The Darknet is full of stolen credentials (usernames and passwords). No one can estimate the number of leaked account credentials. Still, many studies predict billions of hacked accounts are ready for sale in the Darknet marketplace, and many of them are already available for free on both the dark and surface web (see Figure 2).


If MFA was utilized, the use of stolen credentials could be mitigated. Even if attackers have captured your username and password, there is very little chance of intercepting the second authentication factor in a usable way.

Protect User identity

The average person has 70-80 passwords, according to the [research](,by%20the%20password%20manager%20NordPass) by the password manager NordPass. On the other hand, a large percentage of users use the same password in more than one account. Protecting a user account using password-only authentication can lead to identity theft, which, in return, can bring many additional cyberattacks against the user.

Cyberattacks increase

Cyberattacks are increasing at an explosive rate; according to Cybersecurity Ventures, cybercrime damage is projected to hit $6 trillion annually by 2021. Using MFA authentication, organizations can effectively increase their security against cyberattacks by reducing the risks of compromised passwords.

MFA suits the current trend in changing workspace

The COVID-19 pandemic impacted the traditional workforce environment by forcing a large number of employees to work remotely from home. This new environment requires a robust authentication mechanism to provide access to corporate sensitive data and applications across a hostile environment like the internet.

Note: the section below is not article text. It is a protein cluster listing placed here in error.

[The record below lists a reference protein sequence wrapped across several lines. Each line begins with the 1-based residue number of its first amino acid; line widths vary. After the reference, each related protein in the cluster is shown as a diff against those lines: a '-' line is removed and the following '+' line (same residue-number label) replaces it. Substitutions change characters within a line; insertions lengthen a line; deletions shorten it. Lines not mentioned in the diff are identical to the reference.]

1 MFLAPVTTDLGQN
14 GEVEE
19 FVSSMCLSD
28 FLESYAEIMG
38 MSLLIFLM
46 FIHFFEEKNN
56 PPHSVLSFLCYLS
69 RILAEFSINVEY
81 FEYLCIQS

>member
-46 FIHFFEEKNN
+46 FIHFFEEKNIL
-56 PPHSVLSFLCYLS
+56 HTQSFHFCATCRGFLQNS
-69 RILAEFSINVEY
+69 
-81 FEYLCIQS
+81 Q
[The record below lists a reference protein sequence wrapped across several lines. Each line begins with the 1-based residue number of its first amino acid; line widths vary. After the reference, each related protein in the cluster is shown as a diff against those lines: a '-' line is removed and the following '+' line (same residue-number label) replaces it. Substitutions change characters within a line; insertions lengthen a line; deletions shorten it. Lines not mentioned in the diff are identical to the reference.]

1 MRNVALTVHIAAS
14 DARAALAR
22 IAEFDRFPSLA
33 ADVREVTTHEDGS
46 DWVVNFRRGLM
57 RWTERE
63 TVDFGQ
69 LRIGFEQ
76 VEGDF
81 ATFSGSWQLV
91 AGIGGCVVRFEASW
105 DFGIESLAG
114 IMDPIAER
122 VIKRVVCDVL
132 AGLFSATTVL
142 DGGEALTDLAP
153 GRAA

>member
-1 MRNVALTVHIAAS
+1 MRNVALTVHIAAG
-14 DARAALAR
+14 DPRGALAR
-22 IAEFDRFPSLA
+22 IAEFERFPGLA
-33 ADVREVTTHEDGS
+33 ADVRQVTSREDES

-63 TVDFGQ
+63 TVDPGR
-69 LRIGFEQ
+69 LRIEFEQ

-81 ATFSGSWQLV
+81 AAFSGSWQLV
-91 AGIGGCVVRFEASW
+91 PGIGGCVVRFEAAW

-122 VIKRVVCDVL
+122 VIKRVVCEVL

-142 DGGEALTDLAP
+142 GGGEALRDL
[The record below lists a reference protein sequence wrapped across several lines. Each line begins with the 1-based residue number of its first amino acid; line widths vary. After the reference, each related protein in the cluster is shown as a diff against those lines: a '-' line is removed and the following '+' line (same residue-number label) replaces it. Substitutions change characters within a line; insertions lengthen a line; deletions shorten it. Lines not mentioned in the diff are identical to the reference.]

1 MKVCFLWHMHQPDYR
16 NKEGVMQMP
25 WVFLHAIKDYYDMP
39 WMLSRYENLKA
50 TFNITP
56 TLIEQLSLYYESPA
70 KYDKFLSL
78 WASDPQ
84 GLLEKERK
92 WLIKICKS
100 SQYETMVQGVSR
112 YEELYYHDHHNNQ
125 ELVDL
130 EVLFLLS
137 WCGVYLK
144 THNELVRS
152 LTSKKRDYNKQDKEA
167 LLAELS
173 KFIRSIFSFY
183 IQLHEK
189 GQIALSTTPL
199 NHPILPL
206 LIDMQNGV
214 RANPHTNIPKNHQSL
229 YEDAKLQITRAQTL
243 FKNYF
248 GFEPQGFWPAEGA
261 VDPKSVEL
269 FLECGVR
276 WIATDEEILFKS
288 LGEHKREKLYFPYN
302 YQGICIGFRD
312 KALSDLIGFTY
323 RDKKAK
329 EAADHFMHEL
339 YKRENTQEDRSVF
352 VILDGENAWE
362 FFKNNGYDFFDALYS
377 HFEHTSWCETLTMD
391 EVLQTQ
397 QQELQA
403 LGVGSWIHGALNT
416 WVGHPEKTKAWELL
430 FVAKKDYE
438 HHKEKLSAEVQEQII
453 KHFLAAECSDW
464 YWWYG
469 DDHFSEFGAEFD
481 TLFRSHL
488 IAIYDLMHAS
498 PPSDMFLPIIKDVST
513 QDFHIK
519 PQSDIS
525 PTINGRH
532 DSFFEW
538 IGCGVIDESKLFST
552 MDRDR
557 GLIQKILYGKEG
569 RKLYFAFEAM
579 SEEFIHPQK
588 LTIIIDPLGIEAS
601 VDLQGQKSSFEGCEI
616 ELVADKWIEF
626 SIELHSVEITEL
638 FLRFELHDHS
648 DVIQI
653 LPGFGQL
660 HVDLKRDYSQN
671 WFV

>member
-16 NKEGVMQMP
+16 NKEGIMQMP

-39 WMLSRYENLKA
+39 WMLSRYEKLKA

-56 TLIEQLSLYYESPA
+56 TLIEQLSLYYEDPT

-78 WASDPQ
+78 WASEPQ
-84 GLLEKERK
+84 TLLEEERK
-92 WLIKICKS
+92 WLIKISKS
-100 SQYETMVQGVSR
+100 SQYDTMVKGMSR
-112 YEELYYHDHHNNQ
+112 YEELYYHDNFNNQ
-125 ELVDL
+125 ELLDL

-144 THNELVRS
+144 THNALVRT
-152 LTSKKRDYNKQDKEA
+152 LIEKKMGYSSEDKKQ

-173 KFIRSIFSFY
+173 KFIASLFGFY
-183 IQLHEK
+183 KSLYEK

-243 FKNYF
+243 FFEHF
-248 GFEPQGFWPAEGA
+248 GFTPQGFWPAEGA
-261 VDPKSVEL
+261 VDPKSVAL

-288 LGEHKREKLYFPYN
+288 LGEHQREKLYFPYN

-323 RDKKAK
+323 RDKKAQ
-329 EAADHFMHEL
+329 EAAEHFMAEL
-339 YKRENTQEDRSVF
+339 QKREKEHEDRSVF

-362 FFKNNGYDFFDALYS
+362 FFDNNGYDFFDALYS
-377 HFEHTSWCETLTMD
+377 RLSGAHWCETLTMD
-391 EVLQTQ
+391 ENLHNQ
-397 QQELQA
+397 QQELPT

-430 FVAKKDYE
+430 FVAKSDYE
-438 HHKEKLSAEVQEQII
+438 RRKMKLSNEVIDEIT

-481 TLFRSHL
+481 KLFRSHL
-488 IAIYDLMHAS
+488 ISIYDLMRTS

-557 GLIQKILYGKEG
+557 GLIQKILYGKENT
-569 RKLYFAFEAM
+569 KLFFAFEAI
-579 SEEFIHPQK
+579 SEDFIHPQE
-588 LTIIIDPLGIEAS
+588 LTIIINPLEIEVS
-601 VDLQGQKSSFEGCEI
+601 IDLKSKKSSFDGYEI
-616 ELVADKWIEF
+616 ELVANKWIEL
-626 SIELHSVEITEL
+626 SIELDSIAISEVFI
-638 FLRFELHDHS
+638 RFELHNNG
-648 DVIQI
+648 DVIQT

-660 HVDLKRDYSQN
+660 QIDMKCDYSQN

MFA increases security without sacrificing user experience

Passwords are difficult to remember, especially when they are complicated. IT departments require employees to use complex passwords to prevent brute-force attacks. However, such policies can have negative effects; for example, many employees stick to using the same password on multiple accounts, which lowers security and increases the chance of compromising multiple accounts by just knowing one account's password. Adopting MFA in the corporate world reduces data breach risk without requiring users to follow new policies or remember complex passwords.

Comply with data security standards

Many organizations have adopted MFA to comply with data protection regulations such as GDPR and CCPA. Failing to protect customer’s data -as a result of a data breach- can have catastrophic consequences on the affected organization. Besides, some compliance standards require users to utilize multi-factor authentication when protecting sensitive information such as financial and personally identifiable information (PII).


Multi-factor authentication has become an essential element in any cybersecurity defense plan. To protect your data and online accounts from the ever-growing cyberattacks, utilizing MFA becomes a must to stop current and future cyberattacks.